Anne: 15:42 Right. But back to what you mentioned about the photographs for example, I mean, I remember being, you know, again, you being my parenting mentor and you making me aware of the fact that taking shot after shot of your kid at every angle at one, at two or whatever, and putting them up on the wall. It’s like first off, it pulls the kid out of themselves once they become aware of the camera in the first place, right? Second, then they’re looking around at all of these stages of themselves, which are not them anymore in the first place. So, you know, just seems to muck things up. The mirror thing, which followed on a conversation I had with Tina, it’s like, it does start making me wonder. Has this trend toward image and appearance come along with this age of abundance and materialism where we just have so much stuff, which means we have mirrors all over the place. And then go, go beyond that to Hollywood celluloid and the emphasis on image, and then of course TV. And then now digital cameras and smart phones, surveillance. You know, you’re on camera all the time. So has that been what has driven this and, and perhaps we need to take a step back and more consciously figure out how to––amidst all of that, amidst living in a fishbowl––make a conscious attempt to remember, remind ourselves that that’s not necessarily what, well, that’s not all we’re about. Right?
Thea: 17:42 Thank goodness.
Anne: 17:45 And then the final thing I’ll say that struck me as you were talking is, you know, we’ve talked about confidence, ease in oneself being in that moment that, that beautiful harmonious moment of just purpose and doing. That is a very attractive quality in anyone and to ourselves, for ourselves. If we are spending a lot of effort and time on contriving ourselves…
Thea: 18:23 On the artifice…
Anne: 18:23 Then not only do we know that, and that ultimately might not make us feel so confident and at ease with ourselves even when we’re looking in the mirror, right? Because we’re seeing that insecurity manifest. And this, that fixation that self focus. We’re seeing that self focus manifest on our faces when we do cosmetic enhancements, makeup, whatever. But other people do too. Right? It’s revealing. It’s revealing and when we get a little too hung up in ourselves, that reveals itself and that doesn’t move us toward attractiveness to ourselves or to anyone. Right?
Thea: 19:27 I would even then just add, it’s like, you know, our good efforts, our true and good efforts not only ripple out and are attractive to our friends, our partners, ourselves, but it’s good rippling into the world. You know, those moments of, of ease and wisdom. That’s good for all. Right? So, so that attractiveness is not just an attractiveness of mate to mate or whatever, you know, it is a ripple into the world.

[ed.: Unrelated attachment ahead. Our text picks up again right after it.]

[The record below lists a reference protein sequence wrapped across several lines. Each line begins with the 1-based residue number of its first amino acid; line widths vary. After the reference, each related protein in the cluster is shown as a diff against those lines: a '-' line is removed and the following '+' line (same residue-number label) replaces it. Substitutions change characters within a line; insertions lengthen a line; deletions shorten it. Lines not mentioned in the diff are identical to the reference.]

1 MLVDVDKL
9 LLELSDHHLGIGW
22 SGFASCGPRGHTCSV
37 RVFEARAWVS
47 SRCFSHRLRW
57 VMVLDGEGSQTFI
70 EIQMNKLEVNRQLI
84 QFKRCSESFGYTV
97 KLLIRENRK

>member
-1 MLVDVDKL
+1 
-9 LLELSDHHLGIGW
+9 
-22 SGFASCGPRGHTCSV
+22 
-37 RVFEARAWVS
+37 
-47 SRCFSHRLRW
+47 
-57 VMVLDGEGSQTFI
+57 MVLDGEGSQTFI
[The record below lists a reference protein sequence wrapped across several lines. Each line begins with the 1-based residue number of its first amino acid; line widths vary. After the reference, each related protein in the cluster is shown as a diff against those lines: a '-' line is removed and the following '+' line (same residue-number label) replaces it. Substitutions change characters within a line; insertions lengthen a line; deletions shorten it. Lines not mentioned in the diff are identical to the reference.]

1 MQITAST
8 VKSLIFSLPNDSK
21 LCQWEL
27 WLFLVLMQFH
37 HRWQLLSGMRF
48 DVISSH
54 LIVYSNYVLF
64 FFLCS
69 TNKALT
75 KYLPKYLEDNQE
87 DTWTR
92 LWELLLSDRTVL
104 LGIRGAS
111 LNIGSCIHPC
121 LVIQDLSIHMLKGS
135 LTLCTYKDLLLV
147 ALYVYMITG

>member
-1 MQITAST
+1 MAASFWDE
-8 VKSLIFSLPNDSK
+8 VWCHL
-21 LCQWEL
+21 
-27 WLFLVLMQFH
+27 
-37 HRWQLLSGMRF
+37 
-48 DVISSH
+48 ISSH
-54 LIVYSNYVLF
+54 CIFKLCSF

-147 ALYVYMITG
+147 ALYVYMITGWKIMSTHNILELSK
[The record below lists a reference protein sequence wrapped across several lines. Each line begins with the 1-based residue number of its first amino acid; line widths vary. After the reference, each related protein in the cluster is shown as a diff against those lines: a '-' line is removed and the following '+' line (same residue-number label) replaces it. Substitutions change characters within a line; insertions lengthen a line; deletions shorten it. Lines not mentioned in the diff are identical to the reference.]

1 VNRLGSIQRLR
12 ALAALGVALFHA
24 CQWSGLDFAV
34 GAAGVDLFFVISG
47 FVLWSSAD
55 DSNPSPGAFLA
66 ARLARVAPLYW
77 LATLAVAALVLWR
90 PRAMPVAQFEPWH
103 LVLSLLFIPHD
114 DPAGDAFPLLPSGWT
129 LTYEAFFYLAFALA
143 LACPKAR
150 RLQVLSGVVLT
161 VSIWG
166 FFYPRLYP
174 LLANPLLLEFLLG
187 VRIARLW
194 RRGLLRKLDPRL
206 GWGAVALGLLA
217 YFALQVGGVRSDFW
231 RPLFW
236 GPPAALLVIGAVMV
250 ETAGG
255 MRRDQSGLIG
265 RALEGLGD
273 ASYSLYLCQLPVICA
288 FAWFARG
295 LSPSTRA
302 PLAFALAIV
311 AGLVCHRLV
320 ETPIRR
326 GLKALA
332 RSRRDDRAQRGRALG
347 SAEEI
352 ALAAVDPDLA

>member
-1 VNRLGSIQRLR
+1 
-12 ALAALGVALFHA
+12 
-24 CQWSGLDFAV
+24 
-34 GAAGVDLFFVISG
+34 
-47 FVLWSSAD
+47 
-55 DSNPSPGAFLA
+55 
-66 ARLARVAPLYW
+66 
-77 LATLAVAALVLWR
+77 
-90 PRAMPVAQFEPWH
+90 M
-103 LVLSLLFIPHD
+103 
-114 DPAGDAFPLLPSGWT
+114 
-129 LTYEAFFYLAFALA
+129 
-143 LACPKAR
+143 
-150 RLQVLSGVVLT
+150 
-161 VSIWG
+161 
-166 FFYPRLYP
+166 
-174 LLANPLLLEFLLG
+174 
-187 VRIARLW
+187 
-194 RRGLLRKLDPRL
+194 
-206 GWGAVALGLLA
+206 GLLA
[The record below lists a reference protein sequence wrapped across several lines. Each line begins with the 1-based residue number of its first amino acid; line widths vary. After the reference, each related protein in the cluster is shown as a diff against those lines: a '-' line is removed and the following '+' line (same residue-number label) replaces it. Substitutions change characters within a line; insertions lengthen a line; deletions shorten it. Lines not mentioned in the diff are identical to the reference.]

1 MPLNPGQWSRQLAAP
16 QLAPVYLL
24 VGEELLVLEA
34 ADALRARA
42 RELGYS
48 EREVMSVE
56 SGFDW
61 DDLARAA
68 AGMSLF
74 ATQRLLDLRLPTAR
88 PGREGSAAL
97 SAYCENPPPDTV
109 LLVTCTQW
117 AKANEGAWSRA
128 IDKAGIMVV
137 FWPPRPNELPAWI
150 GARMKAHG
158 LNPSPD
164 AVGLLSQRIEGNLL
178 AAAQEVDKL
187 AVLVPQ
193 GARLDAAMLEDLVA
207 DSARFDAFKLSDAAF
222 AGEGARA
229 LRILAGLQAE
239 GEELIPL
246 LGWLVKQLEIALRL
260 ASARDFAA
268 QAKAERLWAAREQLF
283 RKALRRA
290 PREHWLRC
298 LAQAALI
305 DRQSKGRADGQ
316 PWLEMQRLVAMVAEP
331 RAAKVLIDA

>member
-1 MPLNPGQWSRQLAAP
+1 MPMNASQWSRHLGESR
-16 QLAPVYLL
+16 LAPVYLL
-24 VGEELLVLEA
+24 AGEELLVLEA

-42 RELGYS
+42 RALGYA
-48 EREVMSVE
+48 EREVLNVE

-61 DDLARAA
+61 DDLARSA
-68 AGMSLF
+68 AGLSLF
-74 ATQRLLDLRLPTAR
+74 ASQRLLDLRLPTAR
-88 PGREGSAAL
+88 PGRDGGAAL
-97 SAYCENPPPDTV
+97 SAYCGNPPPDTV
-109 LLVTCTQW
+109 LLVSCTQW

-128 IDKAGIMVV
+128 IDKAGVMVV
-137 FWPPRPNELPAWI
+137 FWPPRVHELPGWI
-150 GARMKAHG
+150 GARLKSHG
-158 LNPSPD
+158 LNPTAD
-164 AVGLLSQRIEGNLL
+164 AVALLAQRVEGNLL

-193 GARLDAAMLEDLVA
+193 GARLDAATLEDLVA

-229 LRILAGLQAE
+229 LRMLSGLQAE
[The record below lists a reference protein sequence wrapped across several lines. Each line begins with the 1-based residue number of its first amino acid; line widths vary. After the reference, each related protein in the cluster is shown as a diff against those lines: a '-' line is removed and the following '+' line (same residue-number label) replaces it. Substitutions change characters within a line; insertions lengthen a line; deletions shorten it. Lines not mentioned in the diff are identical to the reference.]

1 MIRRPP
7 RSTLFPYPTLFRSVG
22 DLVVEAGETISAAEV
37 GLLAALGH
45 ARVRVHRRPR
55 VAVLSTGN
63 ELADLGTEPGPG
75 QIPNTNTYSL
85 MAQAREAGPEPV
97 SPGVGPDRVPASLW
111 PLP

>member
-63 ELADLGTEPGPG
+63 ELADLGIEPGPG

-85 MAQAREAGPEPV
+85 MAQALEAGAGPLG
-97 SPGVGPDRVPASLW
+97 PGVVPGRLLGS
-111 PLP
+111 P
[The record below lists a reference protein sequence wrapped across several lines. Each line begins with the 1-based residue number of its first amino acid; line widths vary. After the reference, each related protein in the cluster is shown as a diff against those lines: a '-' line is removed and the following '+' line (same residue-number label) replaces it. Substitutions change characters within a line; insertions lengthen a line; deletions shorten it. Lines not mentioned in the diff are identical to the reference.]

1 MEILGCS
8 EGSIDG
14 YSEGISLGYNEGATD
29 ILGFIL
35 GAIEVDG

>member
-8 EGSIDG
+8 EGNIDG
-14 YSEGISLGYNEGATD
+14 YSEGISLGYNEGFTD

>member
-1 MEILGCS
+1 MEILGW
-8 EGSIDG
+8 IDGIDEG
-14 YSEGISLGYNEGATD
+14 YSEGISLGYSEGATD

Anne: 20:11 It’s moving out into the world rather than getting fixed in here and contracted. It’s expansive, right?
Thea: 20:19 It’s expansive, yeah. And growing and reverberates, you know, and those are things that make us feel good, you know? I feel good when someone else is rippling into their goodness, you know? And that comes back and forth and those things expand all of us into something bigger. Than just our own small self.
Anne: 20:46 Yes. Okay. All right. Well let’s wrap it up with that and so maybe the point to remember and practice a bit is to evaluate whether or not––don’t put a lot of thought into it––but it’s like these efforts that we’re putting into appearance or whatever, does it ultimately make us feel good? Do we actually ultimately feel good? Does it feel good and right?
Thea: 21:19 And, and then, you know, depending on different people’s habits, you know, I see myself in the morning when I brush my teeth before I go to school or work or out. But otherwise I don’t really see myself much during the day. So maybe even just taking note of how often you see yourself or see reflection of yourself.
Anne: 21:42 Put the mirrors away! Cover them up. Do a one week experiment. Cover up all the mirrors in your house. And see how you’re feeling about yourself after that.
Thea: 21:56 Yeah. It might be, it might be an interesting thing. I remember doing that at different times.
Anne: 22:03 ‘Cause You got so caught up in your?
Thea: 22:07 I think it was when my kids were young, I just kind of…
Anne: 22:10 Exactly. Oh, now I remember. Yes. You did. Just to, to not distract them with all of that, right?
Thea: 22:18 Yeah. I mean, you know, it’s good to try. But it is fun to see a cat find themselves in the mirror. So I remember seeing that too. That’s pretty fun.
Anne: 22:25 Yeah, I get it. I get it. Okay. I was going to say one thing about my kids, but now I was, I was reprimanded for sharing too much about my kids, so I won’t, but, kids in mirrors sometimes…I’ll just say this. I remember being a kid and crying and sobbing in the mirror. And watching all of my expressions. Right?
Thea: 22:48 I think I remember seeing you do that, actually.
Anne: 22:55 My sidekick. Alright. Well, thank you so much for fitting this in. See how this one goes. Love to you. Love to everyone. Love to you, Tina. Okay, bye. Hang on a sec.